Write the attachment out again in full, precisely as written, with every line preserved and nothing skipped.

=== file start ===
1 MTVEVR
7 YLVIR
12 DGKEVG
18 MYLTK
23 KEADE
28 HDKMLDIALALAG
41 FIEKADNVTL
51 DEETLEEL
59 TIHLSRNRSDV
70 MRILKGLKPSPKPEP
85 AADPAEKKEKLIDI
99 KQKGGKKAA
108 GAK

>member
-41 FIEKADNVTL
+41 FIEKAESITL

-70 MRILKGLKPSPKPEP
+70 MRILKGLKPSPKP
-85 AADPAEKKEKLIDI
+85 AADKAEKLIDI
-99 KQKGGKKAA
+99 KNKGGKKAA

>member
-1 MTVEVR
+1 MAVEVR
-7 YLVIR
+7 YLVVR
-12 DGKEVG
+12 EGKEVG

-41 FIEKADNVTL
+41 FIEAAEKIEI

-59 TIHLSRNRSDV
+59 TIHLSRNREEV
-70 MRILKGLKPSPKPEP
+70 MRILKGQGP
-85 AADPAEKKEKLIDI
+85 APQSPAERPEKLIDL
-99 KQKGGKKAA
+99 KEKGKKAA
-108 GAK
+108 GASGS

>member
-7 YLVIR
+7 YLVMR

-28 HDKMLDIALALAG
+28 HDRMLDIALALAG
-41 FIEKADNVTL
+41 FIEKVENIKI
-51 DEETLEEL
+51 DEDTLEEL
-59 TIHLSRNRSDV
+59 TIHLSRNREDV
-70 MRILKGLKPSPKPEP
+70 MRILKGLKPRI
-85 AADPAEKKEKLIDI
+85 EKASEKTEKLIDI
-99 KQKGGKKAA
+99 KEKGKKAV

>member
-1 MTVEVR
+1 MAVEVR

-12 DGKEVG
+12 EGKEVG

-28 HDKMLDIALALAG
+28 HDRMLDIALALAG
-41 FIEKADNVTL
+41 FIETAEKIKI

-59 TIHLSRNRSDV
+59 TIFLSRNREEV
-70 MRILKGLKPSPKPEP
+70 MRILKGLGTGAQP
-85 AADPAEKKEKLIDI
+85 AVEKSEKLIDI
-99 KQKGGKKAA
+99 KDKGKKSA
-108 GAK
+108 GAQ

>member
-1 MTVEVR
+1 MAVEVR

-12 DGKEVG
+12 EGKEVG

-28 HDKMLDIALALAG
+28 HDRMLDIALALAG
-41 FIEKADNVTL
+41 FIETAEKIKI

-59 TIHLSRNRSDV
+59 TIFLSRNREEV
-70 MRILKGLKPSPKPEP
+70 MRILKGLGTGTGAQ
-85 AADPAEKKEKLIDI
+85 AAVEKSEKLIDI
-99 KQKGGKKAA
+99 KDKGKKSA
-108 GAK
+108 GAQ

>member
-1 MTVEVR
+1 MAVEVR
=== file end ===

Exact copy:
1 MTVEVR
7 YLVIR
12 DGKEVG
18 MYLTK
23 KEADE
28 HDKMLDIALALAG
41 FIEKADNVTL
51 DEETLEEL
59 TIHLSRNRSDV
70 MRILKGLKPSPKPEP
85 AADPAEKKEKLIDI
99 KQKGGKKAA
108 GAK

>member
-41 FIEKADNVTL
+41 FIEKAESITL

-70 MRILKGLKPSPKPEP
+70 MRILKGLKPSPKP
-85 AADPAEKKEKLIDI
+85 AADKAEKLIDI
-99 KQKGGKKAA
+99 KNKGGKKAA

>member
-1 MTVEVR
+1 MAVEVR
-7 YLVIR
+7 YLVVR
-12 DGKEVG
+12 EGKEVG

-41 FIEKADNVTL
+41 FIEAAEKIEI

-59 TIHLSRNRSDV
+59 TIHLSRNREEV
-70 MRILKGLKPSPKPEP
+70 MRILKGQGP
-85 AADPAEKKEKLIDI
+85 APQSPAERPEKLIDL
-99 KQKGGKKAA
+99 KEKGKKAA
-108 GAK
+108 GASGS

>member
-7 YLVIR
+7 YLVMR

-28 HDKMLDIALALAG
+28 HDRMLDIALALAG
-41 FIEKADNVTL
+41 FIEKVENIKI
-51 DEETLEEL
+51 DEDTLEEL
-59 TIHLSRNRSDV
+59 TIHLSRNREDV
-70 MRILKGLKPSPKPEP
+70 MRILKGLKPRI
-85 AADPAEKKEKLIDI
+85 EKASEKTEKLIDI
-99 KQKGGKKAA
+99 KEKGKKAV

>member
-1 MTVEVR
+1 MAVEVR

-12 DGKEVG
+12 EGKEVG

-28 HDKMLDIALALAG
+28 HDRMLDIALALAG
-41 FIEKADNVTL
+41 FIETAEKIKI

-59 TIHLSRNRSDV
+59 TIFLSRNREEV
-70 MRILKGLKPSPKPEP
+70 MRILKGLGTGAQP
-85 AADPAEKKEKLIDI
+85 AVEKSEKLIDI
-99 KQKGGKKAA
+99 KDKGKKSA
-108 GAK
+108 GAQ

>member
-1 MTVEVR
+1 MAVEVR

-12 DGKEVG
+12 EGKEVG

-28 HDKMLDIALALAG
+28 HDRMLDIALALAG
-41 FIEKADNVTL
+41 FIETAEKIKI

-59 TIHLSRNRSDV
+59 TIFLSRNREEV
-70 MRILKGLKPSPKPEP
+70 MRILKGLGTGTGAQ
-85 AADPAEKKEKLIDI
+85 AAVEKSEKLIDI
-99 KQKGGKKAA
+99 KDKGKKSA
-108 GAK
+108 GAQ

>member
-1 MTVEVR
+1 MAVEVR